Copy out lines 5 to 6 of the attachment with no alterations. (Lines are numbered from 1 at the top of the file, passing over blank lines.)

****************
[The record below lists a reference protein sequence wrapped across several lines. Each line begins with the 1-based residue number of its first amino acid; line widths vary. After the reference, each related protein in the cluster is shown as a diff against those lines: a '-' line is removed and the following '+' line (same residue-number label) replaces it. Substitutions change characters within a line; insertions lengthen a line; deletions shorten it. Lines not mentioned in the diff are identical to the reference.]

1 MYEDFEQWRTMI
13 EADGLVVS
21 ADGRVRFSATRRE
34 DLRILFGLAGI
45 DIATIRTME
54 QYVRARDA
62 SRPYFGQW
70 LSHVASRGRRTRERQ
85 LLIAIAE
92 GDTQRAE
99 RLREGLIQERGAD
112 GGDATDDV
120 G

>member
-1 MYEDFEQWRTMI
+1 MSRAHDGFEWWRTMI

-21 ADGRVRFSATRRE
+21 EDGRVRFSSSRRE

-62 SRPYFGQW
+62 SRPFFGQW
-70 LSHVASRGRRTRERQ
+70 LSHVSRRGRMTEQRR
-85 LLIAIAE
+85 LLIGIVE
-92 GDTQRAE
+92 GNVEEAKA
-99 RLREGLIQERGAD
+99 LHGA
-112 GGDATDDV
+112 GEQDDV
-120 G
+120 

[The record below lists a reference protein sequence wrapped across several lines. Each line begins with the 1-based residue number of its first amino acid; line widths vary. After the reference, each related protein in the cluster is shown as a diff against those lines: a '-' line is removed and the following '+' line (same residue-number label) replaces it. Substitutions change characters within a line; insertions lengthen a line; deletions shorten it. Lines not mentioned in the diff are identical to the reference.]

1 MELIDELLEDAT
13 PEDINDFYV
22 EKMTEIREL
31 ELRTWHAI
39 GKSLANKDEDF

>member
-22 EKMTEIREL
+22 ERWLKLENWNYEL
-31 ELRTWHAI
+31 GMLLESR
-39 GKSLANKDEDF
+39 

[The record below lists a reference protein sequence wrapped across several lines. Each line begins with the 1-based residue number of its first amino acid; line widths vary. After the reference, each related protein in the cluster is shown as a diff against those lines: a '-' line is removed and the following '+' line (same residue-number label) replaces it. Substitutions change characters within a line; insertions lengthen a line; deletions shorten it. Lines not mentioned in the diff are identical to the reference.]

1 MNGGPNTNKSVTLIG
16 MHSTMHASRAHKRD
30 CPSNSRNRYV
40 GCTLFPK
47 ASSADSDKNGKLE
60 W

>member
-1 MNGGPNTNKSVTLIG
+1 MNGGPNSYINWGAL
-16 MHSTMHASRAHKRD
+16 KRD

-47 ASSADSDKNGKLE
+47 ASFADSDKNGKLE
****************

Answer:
34 DLRILFGLAGI
45 DIATIRTME